“After eight years at ABC Corp., it eventually became clear that my career advancement at the company was pretty much maxed out. Around that time, a recruiter reached out to me through my network to let me know about an opportunity at your company that was just the kind of promotion that I had been seeking. I discussed the role with my then-employer, and we both agreed that it was just what I needed to move my career forward.”

9.     You left to go back to school

Leaving a job to further your education may not be as common as many of these other reasons, but it is still an acceptable explanation for resigning. The key to properly conveying this explanation is to describe what you were trying to accomplish and the skills you’ve learned that can benefit the prospective employer.

“I had to leave that job when I decided it was time to get my Ph.D. and move on to the next stage in my career as a researcher. That educational effort has helped me advance my technical skills and improve essential soft skills like time management. It’s also enabled me to master the grant writing skills that are so critical for this job opportunity.”

10.  You were terminated

It’s not always easy to explain why you were fired from a position, but if the question comes up, you need to tackle it as directly as possible. Don’t bother pretending that you quit or that the decision was mutual. If you were fired, explain the reason why and then talk about what you learned from the experience. If you’re sincere and otherwise qualified for the job, the interviewer will be less likely to hold that firing against you as they make their hiring decisions.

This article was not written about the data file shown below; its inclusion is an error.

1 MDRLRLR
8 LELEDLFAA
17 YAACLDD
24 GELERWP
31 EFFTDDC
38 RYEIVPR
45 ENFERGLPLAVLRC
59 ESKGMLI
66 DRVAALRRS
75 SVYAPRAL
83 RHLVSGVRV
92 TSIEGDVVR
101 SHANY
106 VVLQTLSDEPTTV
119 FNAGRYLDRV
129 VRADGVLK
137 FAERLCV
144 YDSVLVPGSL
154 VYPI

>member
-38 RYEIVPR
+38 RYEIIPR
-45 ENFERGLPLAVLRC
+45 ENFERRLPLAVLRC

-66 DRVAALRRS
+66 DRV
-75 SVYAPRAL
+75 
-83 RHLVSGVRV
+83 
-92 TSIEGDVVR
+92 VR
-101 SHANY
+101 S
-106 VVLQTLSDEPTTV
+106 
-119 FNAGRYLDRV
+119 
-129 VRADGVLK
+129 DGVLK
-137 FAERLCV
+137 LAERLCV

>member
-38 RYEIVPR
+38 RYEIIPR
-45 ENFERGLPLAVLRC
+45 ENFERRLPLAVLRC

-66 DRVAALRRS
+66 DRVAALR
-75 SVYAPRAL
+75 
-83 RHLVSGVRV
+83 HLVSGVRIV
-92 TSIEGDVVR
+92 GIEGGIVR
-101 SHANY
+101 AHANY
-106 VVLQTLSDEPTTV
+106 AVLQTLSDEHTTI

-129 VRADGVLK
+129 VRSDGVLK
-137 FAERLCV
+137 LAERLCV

“While I enjoyed the job, there was a clear disconnect between myself and the employer when it came to expectations. My understanding about what the company needed from me was incomplete, which impacted my performance assessments and my relationship with everyone at the company. That experience taught me the importance of ensuring that expectations are clear from the moment I’m hired. That’s why I truly appreciate how transparent and complete you’ve been in describing this role, and believe that you’ll find my skills and abilities to be a great fit for the job.”

Make sure you’re prepared to explain why you left your last job

Interview questions can sometimes take you by surprise. Fortunately, you can avoid that by anticipating the types of questions that you’re liable to encounter, such as questions like, “Why did you leave your last job?” Having the right answer to that question could be just what you need to help secure that great job offer you need.

Does your resume present the compelling narrative you need to sell you as the best candidate for any open position? Get a free resume review from our team of experts today!

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Written by

Ken Chase, Freelance Writer

During Ken's two decades as a freelance writer, he has covered everything from banking and fintech to business management and the entertainment industry. His true passion, however, has always been focused on helping others achieve their career goals with timely job search and interview advice or the occasional resume consultation. When he's not working, Ken can usually be found adventuring with family and friends or playing fetch with his demanding German Shepherd. Read more resume advice from Ken on ZipJob’s blog.